At Macbeth's estate, the Gargoyles split into three parties to search the premises, every one suspicious of a trap. Goliath and Lexington seek Macbeth in his central control room. The room is empty, but Lexington deftly uses the banks of surveillance screens to locate Coldstone, chained to the floor in another room and struggling. Goliath is suspicious, and Lex warns that they do not know which personality controls Coldstone. Goliath punctuates a sentiment of caution with a fist through Macbeth's equipment.

Brooklyn and Bronx investigate another room. Bronx sniffs out a suspicious door, but Brooklyn--with some relief--identifies it as a mere closet. As Brooklyn turns his back, Bronx sniffs at part of wall which swiftly slides open. Demona leaps over Bronx and out of the closet, tackling Brooklyn. She throws Brooklyn across the room and dodges a leap by Bronx. Bronx collides with Brooklyn, tumbling both into the fireplace, and Demona advances on them.

On the floor above, Hudson and Broadway open the doors on a huge library. "Look at all these books!" Broadway exclaims just before a laser interrupts his wonderment. Macbeth is above, clinging to a rolling ladder, holding a hand-laser. "And I know how to read them," he taunts. With a push from the wall, he rides the ladder around the circular room, his destination a passage behind a bookshelf on the opposite wall. Broadway climbs a second ladder and pushes himself after Macbeth, while Hudson sprints toward a spiral staircase beneath the passage. Macbeth comes to a stop beside the stair, and Broadway collides with him. They tumble to the floor below.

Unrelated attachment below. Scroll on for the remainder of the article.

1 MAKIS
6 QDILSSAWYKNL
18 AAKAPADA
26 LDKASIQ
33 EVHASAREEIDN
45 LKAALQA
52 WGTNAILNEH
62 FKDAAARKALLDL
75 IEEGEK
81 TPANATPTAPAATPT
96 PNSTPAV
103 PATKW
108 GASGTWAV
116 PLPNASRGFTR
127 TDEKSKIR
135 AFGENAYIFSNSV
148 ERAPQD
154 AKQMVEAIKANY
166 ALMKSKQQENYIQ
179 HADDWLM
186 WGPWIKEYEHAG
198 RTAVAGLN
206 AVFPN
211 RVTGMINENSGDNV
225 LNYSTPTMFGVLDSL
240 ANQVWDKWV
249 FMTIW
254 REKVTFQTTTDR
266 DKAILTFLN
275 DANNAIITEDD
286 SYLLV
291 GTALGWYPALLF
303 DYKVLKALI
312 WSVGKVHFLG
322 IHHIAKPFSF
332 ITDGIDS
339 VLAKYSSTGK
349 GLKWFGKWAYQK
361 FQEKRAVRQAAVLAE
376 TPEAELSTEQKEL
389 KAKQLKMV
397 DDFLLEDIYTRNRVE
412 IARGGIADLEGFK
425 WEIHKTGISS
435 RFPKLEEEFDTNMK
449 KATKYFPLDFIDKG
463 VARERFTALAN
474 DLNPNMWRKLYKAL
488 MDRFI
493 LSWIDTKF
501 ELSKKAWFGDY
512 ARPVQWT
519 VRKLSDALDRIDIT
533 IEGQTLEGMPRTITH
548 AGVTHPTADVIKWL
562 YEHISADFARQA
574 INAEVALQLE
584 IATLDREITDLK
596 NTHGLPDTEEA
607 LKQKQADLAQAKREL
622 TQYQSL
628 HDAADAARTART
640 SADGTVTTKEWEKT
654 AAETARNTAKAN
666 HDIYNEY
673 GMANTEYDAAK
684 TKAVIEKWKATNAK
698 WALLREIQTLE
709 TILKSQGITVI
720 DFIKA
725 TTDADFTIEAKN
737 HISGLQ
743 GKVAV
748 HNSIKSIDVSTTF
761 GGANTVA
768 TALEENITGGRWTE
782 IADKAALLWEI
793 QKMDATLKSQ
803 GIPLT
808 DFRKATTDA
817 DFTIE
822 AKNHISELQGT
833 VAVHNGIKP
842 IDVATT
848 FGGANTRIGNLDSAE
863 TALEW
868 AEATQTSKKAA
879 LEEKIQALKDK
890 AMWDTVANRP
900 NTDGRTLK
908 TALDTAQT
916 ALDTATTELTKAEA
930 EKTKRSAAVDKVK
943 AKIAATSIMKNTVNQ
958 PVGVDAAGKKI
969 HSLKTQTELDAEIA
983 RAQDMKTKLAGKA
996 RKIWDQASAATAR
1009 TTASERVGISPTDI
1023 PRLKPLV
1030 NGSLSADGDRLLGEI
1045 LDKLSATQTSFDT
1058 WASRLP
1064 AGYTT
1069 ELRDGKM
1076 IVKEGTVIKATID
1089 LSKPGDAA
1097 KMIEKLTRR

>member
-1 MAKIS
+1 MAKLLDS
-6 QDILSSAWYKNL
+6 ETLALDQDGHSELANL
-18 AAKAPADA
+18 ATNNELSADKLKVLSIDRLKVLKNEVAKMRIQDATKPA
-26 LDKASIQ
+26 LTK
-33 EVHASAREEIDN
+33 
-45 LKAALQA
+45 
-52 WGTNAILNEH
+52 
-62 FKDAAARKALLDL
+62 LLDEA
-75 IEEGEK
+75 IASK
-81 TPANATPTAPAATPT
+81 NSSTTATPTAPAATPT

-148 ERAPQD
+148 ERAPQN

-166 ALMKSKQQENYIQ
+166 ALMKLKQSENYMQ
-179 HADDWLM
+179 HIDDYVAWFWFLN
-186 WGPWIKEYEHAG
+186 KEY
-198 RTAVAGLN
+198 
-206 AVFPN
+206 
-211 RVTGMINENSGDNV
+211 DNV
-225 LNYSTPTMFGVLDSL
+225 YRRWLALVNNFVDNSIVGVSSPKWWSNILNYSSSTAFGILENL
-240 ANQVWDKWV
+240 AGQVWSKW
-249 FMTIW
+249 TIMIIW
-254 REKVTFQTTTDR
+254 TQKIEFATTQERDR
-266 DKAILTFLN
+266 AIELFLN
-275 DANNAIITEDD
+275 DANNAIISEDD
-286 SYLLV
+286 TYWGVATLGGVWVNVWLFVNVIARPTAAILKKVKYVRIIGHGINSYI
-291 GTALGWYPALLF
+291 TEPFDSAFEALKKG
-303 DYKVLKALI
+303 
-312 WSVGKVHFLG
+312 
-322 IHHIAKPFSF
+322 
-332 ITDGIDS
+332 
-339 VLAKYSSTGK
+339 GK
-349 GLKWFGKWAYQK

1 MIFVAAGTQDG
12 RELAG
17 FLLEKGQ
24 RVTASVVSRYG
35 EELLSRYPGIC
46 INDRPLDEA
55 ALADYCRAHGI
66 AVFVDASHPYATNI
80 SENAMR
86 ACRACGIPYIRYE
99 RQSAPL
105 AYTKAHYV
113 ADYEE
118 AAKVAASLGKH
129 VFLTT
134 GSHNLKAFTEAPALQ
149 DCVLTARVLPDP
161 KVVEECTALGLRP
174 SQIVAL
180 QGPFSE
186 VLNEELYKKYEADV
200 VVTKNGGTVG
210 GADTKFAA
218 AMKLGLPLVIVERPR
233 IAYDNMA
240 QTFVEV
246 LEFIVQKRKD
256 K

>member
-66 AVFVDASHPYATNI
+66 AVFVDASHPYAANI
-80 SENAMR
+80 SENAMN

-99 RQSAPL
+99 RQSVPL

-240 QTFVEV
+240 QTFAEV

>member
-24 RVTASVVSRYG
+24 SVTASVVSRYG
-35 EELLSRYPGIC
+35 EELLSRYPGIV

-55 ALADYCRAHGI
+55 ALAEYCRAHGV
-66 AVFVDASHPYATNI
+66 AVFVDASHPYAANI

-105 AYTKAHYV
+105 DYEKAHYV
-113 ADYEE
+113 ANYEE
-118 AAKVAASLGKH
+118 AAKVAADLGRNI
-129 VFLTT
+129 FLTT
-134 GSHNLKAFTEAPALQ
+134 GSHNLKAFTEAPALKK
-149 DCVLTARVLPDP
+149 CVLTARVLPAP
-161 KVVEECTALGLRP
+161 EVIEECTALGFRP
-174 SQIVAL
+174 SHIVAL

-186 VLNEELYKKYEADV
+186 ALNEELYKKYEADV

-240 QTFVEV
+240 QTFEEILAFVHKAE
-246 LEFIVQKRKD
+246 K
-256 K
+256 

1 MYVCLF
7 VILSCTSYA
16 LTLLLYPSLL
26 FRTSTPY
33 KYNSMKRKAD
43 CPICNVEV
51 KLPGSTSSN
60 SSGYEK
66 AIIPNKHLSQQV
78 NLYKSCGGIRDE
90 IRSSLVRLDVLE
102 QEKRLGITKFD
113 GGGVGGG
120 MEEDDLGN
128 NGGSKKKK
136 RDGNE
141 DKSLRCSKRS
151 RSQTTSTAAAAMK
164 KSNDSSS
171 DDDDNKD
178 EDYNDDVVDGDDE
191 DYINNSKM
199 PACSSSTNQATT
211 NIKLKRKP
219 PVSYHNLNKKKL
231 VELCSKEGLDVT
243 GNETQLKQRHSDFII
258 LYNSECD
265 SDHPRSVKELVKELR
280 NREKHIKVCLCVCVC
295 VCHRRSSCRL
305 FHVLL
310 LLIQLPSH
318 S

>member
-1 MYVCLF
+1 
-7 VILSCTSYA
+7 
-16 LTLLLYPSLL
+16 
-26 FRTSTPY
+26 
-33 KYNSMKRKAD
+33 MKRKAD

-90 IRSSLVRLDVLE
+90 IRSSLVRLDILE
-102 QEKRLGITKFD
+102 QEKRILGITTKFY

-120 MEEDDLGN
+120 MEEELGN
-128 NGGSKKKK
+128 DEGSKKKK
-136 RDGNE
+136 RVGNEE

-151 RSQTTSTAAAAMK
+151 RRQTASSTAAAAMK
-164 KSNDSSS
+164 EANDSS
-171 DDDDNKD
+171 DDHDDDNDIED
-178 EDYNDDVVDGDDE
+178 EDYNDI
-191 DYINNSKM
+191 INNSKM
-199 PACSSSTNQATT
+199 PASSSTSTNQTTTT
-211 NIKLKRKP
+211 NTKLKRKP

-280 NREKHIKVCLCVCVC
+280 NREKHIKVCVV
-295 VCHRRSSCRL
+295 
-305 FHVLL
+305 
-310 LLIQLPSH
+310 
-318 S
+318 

Demona clutches her head in pain as Macbeth strikes the ground. Brooklyn lunges at her; regaining her senses, she kicks him off. The more massive Bronx, however, then pounces on her and pins her to the floor.

Goliath and Lexington, entering the room where Coldstone is chained, are halted by his warning: "It's a trap!" Hudson and Broadway beg to differ as they enter carrying an unconscious Macbeth. Coldstone insists that Demona is still loose, but Lexington doubts that--Macbeth and Demona would never work together! Enter stage left Bronx and Brooklyn, carrying Demona. The cooperation of the two enemies (not to mention their escape from the Wierd Sisters (cf. City of Stone, Part IV)) confuses the Gargoyles, but Lex turns to the matter at hand. By betraying Demona's presence, Coldstone won Lex's faith that his good personality is in control. Goliath breaks his brother's chains. Standing, Coldstone picks up the limp forms of Demona and Macbeth, then propels himself from the floor and hovers in the air. To the other Gargoyles' shock, Demona and Macbeth snap instantly awake, and Macbeth with the press of a button electrifies the chamber floor. All six Gargoyles are zapped unconscious.

Inside Coldstone's mind, Coldstone's soul and the soul of his beloved gape in horror at the great portal, sensing something very wrong.


The two dormant souls debate a course of action. She wants to take up the fight. He wants nothing but peace with her.

A worried, sleepy Elisa paces the balcony of the clock tower, wondering where Goliath and the others are. Just before dawn breaks Demona glides down to meet her. Elisa is stunned as she watches Demona turn into a human. Demona then delivers her ultimatum: Goliath and the others will be placed at Belvedere Castle in Central Park. Elisa must come at high noon. If she comes, she won't save them and it will cost her her life; if she does not show, Goliath will know what true human loyalty is. Demona leaves.